Effects of an Atomic Explosion on Underground and Basement Types of Home Shelters   [open pdf - 2MB]

"This joint FCDA-AEC [Federal Civil Defense Administration-Atomic Energy Commission] project was conducted to check the adequacy of several proposed home shelter designs. Underground earth-covered shelters were exposed to a 16.4-kt, 300-ft tower shot at ranges of 1230 ft (one), 1450 ft (one), 1800 ft (five), and 3500 ft (one). Two types of basement shelters were constructed in each of the test houses at 3500 and 7500 ft (Project 21.2). Instrumentation was by gamma-radiation badges, paraffin cubes, and nylon swatches. Attempts were made to measure permanent deflections of concrete roof slabs. Mannequins were placed in several shelters for purposes of demonstration and observation of blast-caused movement. A weighted mannequin in the underground shelter at 1230 ft was broken in half; an unweighted one (child size) was thrown to the floor. All other mannequins remained in place, undamaged. Paraffin cubes and nylon swatches showed no evidence of thermal damage. Fallout conditions made it impossible to determine initial gamma-radiation quantities. There was no cracking or permanent deflection of the concrete roof slabs. Except for a wood-covered, trench type shelter, which partially failed because of faulty construction, the shelters showed no blast damage. Thermal energy entering the shelters probably would not have caused skin burns to human occupants. Adequacy of the shelters under full design loads could not be determined because pressures were lower than expected, but the shelter designs were structurally acceptable under test pressures received. Future tests are required under higher pressures. The basement shelters should be tested under masonry debris loads."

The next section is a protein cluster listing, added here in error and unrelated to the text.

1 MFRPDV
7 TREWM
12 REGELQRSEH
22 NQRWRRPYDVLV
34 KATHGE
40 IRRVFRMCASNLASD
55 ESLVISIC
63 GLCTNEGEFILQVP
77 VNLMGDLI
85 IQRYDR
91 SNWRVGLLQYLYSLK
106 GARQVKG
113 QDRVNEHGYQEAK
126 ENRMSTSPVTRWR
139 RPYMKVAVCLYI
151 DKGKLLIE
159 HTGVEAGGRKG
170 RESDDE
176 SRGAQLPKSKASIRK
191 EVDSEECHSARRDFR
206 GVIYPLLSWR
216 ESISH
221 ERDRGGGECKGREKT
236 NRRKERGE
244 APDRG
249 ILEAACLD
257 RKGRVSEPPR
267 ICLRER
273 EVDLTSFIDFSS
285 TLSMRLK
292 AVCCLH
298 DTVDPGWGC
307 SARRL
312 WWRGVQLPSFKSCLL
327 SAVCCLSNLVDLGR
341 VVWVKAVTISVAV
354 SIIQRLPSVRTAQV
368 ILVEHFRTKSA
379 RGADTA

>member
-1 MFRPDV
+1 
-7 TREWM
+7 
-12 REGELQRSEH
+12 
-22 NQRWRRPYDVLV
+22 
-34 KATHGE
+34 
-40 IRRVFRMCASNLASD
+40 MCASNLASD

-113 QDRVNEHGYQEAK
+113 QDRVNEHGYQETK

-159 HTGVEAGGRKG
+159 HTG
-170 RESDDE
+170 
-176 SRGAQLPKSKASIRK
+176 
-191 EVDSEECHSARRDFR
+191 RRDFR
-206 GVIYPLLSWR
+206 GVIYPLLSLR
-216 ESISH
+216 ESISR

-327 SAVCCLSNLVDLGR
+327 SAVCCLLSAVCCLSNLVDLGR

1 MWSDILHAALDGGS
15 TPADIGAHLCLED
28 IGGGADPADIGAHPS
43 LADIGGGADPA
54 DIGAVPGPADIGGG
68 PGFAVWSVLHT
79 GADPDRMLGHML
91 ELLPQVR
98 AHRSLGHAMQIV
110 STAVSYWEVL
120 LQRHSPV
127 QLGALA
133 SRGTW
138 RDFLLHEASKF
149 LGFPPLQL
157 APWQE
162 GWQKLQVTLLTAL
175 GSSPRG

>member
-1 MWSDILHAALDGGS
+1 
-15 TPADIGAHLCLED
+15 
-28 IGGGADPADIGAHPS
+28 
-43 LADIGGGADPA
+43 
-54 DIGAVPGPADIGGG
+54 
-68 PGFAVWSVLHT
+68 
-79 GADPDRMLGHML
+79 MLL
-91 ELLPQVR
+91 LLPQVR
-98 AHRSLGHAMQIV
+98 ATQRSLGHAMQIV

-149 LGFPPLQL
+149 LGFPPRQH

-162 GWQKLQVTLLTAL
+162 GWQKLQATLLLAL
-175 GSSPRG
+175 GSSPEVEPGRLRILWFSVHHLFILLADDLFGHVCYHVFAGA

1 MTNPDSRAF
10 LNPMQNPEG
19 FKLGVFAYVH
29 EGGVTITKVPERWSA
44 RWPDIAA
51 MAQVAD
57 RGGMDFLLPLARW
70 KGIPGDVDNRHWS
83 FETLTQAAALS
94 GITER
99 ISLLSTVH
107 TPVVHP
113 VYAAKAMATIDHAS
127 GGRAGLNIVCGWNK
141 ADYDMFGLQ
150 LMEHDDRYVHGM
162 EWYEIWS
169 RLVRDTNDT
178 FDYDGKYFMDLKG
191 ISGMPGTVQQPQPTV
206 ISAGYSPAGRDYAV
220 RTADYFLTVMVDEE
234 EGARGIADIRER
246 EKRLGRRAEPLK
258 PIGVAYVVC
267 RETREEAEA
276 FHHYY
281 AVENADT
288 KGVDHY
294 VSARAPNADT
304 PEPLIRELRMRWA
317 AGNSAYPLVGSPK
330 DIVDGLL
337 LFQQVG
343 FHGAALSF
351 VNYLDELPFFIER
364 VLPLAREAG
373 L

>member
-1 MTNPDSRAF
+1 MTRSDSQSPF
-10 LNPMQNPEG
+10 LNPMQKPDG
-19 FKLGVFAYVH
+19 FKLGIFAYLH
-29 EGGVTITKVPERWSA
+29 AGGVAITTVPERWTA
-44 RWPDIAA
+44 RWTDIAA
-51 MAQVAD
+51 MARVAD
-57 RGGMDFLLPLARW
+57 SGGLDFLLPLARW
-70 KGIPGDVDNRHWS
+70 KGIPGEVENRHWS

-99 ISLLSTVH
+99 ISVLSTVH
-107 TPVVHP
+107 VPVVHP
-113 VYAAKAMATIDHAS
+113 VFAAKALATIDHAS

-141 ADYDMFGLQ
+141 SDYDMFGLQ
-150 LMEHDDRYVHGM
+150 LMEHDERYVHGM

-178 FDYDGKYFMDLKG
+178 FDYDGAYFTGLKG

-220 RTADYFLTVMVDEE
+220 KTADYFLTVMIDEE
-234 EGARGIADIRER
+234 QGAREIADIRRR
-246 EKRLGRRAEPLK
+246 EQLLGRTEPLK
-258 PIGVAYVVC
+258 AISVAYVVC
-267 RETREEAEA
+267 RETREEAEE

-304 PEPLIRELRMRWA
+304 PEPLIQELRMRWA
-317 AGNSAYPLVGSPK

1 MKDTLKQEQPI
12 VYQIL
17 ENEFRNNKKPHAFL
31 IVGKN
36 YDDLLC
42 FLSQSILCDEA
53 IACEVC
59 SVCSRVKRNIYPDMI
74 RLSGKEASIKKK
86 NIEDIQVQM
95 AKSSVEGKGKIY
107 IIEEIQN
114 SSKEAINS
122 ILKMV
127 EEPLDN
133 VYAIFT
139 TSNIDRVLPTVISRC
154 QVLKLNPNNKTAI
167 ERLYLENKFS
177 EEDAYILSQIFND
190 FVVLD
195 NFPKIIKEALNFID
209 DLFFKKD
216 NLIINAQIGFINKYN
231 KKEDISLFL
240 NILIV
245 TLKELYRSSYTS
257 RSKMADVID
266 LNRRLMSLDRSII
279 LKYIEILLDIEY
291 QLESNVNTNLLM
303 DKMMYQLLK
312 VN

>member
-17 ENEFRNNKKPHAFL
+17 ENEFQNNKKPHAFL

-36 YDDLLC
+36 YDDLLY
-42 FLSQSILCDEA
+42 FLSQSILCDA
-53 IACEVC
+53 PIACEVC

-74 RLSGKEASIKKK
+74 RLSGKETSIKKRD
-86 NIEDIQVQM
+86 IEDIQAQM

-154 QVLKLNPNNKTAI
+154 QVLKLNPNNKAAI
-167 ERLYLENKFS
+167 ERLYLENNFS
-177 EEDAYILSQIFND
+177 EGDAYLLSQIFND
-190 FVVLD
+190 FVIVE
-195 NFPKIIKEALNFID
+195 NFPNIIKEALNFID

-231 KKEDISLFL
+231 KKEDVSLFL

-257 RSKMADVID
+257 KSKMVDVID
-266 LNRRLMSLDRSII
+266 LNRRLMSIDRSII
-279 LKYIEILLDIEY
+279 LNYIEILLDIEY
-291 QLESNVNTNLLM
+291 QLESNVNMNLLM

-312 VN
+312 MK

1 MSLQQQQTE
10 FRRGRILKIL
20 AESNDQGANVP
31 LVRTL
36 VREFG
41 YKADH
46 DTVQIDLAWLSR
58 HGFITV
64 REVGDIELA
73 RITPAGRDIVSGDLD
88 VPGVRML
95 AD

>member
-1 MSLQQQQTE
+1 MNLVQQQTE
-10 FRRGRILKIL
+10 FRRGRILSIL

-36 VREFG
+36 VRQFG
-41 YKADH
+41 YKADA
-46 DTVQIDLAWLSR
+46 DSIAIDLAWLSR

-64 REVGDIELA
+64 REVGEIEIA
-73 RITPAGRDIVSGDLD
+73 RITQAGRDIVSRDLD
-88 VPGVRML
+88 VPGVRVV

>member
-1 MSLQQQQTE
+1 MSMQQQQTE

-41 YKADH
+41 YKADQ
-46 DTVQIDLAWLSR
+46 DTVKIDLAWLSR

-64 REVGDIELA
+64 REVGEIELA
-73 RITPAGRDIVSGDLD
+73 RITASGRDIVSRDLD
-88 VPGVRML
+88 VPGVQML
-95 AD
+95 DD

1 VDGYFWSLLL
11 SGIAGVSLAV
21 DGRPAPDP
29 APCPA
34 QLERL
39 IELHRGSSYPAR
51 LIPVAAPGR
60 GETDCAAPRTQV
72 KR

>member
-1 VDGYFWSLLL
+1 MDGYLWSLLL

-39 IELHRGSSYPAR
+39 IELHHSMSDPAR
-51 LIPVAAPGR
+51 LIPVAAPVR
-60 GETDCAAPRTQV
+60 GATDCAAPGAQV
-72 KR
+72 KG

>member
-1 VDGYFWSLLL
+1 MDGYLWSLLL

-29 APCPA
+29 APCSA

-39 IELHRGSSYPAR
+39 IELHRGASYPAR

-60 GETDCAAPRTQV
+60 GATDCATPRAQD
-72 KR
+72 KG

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United Stated Federal Emergency Management Agency, Learning Resource Center: http://www.lrc.fema.gov/
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